Will CSA get it right this time?
IT’S BEEN almost a year since Cricket South Africa (CSA) pulled the plug on the inaugural T20 Global League, but after much drama, compensation and legalities, cricket’s governing body has given the green light for the new tournament to go ahead.
The official start date is set for November9, with the final to be staged on December 16
– the identical scheduled date of last year’s final. It is commendable that CSA has committed to putting on a show, but there remains a feeling that this tournament is doomed to failure.
Instead of the eight privately owned franchises that were set to compete in the Global League T20, the tournament has been trimmed to six teams.
Equally, nothing has been stated in regards to how the previous owners, who were angered over the make-up of the new competition, are going to be incorporated.
No stadium venues have been decided, either, which leaves precious little time for the teams competing to build up a new fan base or generate any meaningful marketing campaigns around their teams.
Even more disconcerting remains the lack of a blue-chip headline sponsor for the tournament, while no broadcast deal – the lifeblood of any competition – has been negotiated. Although SuperSport remains the frontrunner, the fact that the pay channel reneged on an equity deal with CSA recently regarding the tournament does not bode well.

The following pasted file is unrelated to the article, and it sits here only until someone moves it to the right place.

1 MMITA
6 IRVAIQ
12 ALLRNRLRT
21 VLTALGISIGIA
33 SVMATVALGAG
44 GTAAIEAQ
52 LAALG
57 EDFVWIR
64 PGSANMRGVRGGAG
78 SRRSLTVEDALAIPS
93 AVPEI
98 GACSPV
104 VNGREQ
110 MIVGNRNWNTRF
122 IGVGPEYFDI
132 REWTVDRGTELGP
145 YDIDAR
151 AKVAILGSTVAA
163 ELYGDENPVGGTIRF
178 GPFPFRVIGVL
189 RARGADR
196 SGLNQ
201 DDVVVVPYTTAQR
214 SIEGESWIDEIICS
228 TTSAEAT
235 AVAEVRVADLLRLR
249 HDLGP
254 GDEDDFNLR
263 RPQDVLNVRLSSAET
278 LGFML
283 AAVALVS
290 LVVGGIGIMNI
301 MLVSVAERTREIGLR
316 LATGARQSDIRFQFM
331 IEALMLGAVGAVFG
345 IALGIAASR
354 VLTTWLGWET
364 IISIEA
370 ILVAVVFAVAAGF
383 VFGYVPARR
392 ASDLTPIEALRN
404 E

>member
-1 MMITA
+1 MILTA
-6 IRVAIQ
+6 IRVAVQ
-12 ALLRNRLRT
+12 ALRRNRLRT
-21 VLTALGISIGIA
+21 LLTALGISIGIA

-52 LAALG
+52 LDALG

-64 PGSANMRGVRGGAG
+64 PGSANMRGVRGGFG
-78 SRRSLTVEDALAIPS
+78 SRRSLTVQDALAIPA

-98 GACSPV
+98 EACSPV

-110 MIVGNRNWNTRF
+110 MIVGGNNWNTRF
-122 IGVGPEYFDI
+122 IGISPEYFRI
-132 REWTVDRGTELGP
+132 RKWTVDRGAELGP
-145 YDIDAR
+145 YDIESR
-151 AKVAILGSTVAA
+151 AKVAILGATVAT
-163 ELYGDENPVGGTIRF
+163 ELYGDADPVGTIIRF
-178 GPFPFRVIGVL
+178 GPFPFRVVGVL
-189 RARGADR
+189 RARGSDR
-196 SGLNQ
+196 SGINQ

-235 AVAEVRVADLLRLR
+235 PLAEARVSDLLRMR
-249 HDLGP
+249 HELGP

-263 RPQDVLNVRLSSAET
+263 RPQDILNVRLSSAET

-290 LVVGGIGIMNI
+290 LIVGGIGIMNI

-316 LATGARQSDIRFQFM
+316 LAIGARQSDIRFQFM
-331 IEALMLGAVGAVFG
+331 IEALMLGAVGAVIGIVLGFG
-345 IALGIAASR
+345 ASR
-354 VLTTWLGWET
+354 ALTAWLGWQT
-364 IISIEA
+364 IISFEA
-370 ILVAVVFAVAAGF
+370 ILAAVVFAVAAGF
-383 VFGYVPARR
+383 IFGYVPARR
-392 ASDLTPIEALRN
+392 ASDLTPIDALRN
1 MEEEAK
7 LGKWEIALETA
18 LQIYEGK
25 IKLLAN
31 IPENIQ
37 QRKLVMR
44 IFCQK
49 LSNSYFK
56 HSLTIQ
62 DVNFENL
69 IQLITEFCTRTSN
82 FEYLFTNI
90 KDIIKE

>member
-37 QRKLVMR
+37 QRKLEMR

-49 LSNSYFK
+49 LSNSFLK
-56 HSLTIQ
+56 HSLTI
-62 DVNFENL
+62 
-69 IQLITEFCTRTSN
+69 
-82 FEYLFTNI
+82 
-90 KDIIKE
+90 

Most importantly though, CSA has yet to consult the players – the primary role-players – about their involvement.
The Proteas are also on tour in Australia during November, where they will play three ODIs and a T20 International that will form a major part of the national team’s 2019 World Cup preparation.
This situation will have a significant impact on the competition as it will immediately rob the tournament of the star quality that makes the other T20 leagues around the world so successful.
CSA, and particularly its new chief executive, Thabang Moroe, will be under the microscope over the coming weeks to prove that the organisation has not made yet another grave mistake, especially at a critical time when major sponsors such as Sunfoil have chosen to take their business elsewhere.